did this watershed television moment set the stage for the next 25
years worth of SF/pop music/pop culture crossovers, from Jackson’s own
subsequent oeuvre through Rob Zombie and beyond?
Duration:  1:30 hrs:min
Language:  English
Track: The Light Programme
AV/Internet request:  None

When: Sun 12:30
Location:  P-512CG
Title:  Is Privacy a Thing of the Past?
Session ID:  931
All Participants:  Jason Bourget, Steven R. Boyett, John Scalzi
Moderator:  Steven R. Boyett
Description:  Governments spy on us, we photograph police officers,
and our children broadcast their sex lives on the internet. Does
privacy matter any more? What is it for?
Duration:  1:30 hrs:min
Language:  English
Track: Human Culture
AV/Internet request:  None

When: Sun 14:00
Location:  P-517ABC
Title:  Hugo Award Rehearsal
Session ID:  1560
All Participants:  Neil Gaiman, Elisabeth Vonarburg, Taral Wayne, Tom
Doherty, Julie E. Czerneda, Alan F. Beck, Aliette de Bodard, Ann
VanderMeer, Beth Meacham, Bill Willingham, Cheryl Morgan, Christopher
J. Garcia, Cory Doctorow, Darlene Marshall, Dave Howell, David Anthony
Durham, David Hartwell, Elizabeth Bear, Ellen Datlow, Emma Hawkes,
Farah Mendlesohn, Gord Sellar, Gordon Van Gelder, Guy H. Lillian III,
Jay Lake, John Helfers, John Kessel, Jonathan Strahan, Karl Schroeder,
Kathryn Cramer, Kevin J. Maroney, Kij Johnson, Lillian Stewart Carl,
Lou Anders, Mary Robinette Kowal, Mike Resnick, Nancy Kress, Neil
Clarke, Patrick Nielsen Hayden, Paul Cornell, Paul Kincaid, Rev. Randy
Smith, Sean Wallace, Stephen H. Segal, Yves Meynard, Steve Green,
Steven H Silver, Sue Mason, Tony Pi, Claude Lalumière, Mike Glyer,
John Hertz, John Scalzi, Stanley Schmidt, Charles Stross, John
Picacio, Frank Wu, Sheila Williams, Felix Gilman, Ginjer Buchanan,
LeAmber Kinsley, Paolo Bacigalupi, Pia Guerra, Tobias Buckell
Moderator:  <Not Available>
Description:  Hugo Award Rehearsal
Duration:  2:00 hrs:min
Language:  English
Track: Event
AV/Internet request:  None
Notes:  Each presenter and nominee should drop by for about 10 minutes
between 2 and 4 Sunday afternoon to see the layout of the stage.

When: Sun 17:00
Location:  P-517D
Title:  The New Space Opera 2
Session ID:  1702
All Participants:  Bill Willingham, Cory Doctorow, James Patrick
Kelly, Jay Lake, John C. Wright, Jonathan Strahan, Mike Resnick,
Robert Charles Wilson, Robert Silverberg, Walter Jon Williams, Tom
Clegg, John Scalzi, Peter Watts, Gardner Dozois
Moderator:  <Not Available>
Description:  Meet the editors and authors of both the first and
second The New
Space Opera anthologies.  Jonathan Strahan, Gardner Dozois and Tom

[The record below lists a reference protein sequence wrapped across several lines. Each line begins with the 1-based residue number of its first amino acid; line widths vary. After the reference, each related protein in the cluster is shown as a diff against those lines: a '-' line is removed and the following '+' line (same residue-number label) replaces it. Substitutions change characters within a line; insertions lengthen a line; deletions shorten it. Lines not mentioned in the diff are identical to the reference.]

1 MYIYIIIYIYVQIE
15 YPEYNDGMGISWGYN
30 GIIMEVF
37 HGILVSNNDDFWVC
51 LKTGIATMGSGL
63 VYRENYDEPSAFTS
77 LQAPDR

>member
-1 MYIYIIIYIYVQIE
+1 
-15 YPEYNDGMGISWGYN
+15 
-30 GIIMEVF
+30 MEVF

Clegg will attend the entire event and will be available for
autographing.  Other New Space Opera writers may drop by
Duration:  1:00 hrs:min
Language:  Bilingual
Track: Event
AV/Internet request:  None
Notes:  This is an informal event for most people related to The New
Space Opera book.  Jonathan Strahan, Gardner Dozois and Tom Clegg
should be there at 5pm, this is a “drop-by” event for the remaining
writers.

When: Sun 18:00
Location:  P-710A
Title:  Hugo Awards Reception
Session ID:  10
All Participants:  Neil Gaiman, Elisabeth Vonarburg, Taral Wayne, Tom
Doherty, Julie E. Czerneda, Alan F. Beck, Aliette de Bodard, Ann
VanderMeer, Beth Meacham, Bill Willingham, Cheryl Morgan, Christopher
J. Garcia, Cory Doctorow, Darlene Marshall, Dave Howell, David Anthony
Durham, David Hartwell, Elizabeth Bear, Ellen Datlow, Emma Hawkes,
Farah Mendlesohn, Gord Sellar, Gordon Van Gelder, Guy H. Lillian III,
Jay Lake, John Helfers, John Kessel, Jonathan Strahan, Karl Schroeder,
Kathryn Cramer, Kevin J. Maroney, Kij Johnson, Lillian Stewart Carl,
Lou Anders, Mary Robinette Kowal, Mike Resnick, Nancy Kress, Neil
Clarke, Patrick Nielsen Hayden, Paul Cornell, Paul Kincaid, Rev. Randy
Smith, Sean Wallace, Stephen H. Segal, Yves Meynard, Steve Green,
Steven H Silver, Sue Mason, Tony Pi, Claude Lalumière, Mike Glyer,
John Hertz, John Scalzi, Stanley Schmidt, Charles Stross, John
Picacio, Frank Wu, Sheila Williams, Felix Gilman, Ginjer Buchanan,
LeAmber Kinsley, Paolo Bacigalupi, Pia Guerra, Tobias Buckell
Moderator:  <Not Available>
Description:  Reception for the Hugo award nominees, presenters and
guests
Duration:  2:00 hrs:min
Language:  English
Track: Event
AV/Internet request:  None

And Now, the Last Post About the New Computer For a While

Because I figure you’re all bored with it by now.

For those asking from whence the computer came, I bought it from IBuyPower.com. More specifically, it’s their Paladin XLC V2 computer, with some minor customizations. I bought it as a reward for finishing That Project I Can’t Tell You About Yet, and also (and as it turns out, presciently) because I figured the previous desktop was getting on in years and it was time to get a new one.

Aside from the issue of the hard drive damaged during shipping, everything about the computer is groovy, and when I contacted IBuyPower about the hard drive, they pretty rapidly made it right and shipped me a replacement without waiting for me to return the damaged one, which was convenient for me. So despite the damage my overall experience with IBuyPower has been positive so far. We’ll see if any additional problems crop up, but quite obviously I’m hoping not. Meanwhile the drive that is functioning is a 1TB drive, and I have a 1.5TB outboard archive drive, so I’m not exactly hard up for space at the moment.